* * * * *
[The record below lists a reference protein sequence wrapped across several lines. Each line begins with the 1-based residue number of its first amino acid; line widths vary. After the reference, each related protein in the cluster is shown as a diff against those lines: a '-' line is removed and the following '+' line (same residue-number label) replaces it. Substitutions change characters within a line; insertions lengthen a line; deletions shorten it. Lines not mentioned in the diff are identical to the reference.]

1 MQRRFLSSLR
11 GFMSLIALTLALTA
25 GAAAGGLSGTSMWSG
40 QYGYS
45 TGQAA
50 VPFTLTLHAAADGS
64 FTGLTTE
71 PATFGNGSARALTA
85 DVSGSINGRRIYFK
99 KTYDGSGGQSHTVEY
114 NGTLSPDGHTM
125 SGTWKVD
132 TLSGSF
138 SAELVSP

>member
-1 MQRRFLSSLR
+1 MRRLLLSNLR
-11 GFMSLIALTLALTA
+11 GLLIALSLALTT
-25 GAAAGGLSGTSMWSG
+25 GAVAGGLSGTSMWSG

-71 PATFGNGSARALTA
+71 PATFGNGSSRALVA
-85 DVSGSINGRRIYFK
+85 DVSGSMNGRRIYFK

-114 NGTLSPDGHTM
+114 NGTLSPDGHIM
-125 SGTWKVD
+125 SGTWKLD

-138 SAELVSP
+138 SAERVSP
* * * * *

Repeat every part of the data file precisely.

[The record below lists a reference protein sequence wrapped across several lines. Each line begins with the 1-based residue number of its first amino acid; line widths vary. After the reference, each related protein in the cluster is shown as a diff against those lines: a '-' line is removed and the following '+' line (same residue-number label) replaces it. Substitutions change characters within a line; insertions lengthen a line; deletions shorten it. Lines not mentioned in the diff are identical to the reference.]

1 MQRRFLSSLR
11 GFMSLIALTLALTA
25 GAAAGGLSGTSMWSG
40 QYGYS
45 TGQAA
50 VPFTLTLHAAADGS
64 FTGLTTE
71 PATFGNGSARALTA
85 DVSGSINGRRIYFK
99 KTYDGSGGQSHTVEY
114 NGTLSPDGHTM
125 SGTWKVD
132 TLSGSF
138 SAELVSP

>member
-1 MQRRFLSSLR
+1 MRRLLLSNLR
-11 GFMSLIALTLALTA
+11 GLLIALSLALTT
-25 GAAAGGLSGTSMWSG
+25 GAVAGGLSGTSMWSG

-71 PATFGNGSARALTA
+71 PATFGNGSSRALVA
-85 DVSGSINGRRIYFK
+85 DVSGSMNGRRIYFK

-114 NGTLSPDGHTM
+114 NGTLSPDGHIM
-125 SGTWKVD
+125 SGTWKLD

-138 SAELVSP
+138 SAERVSP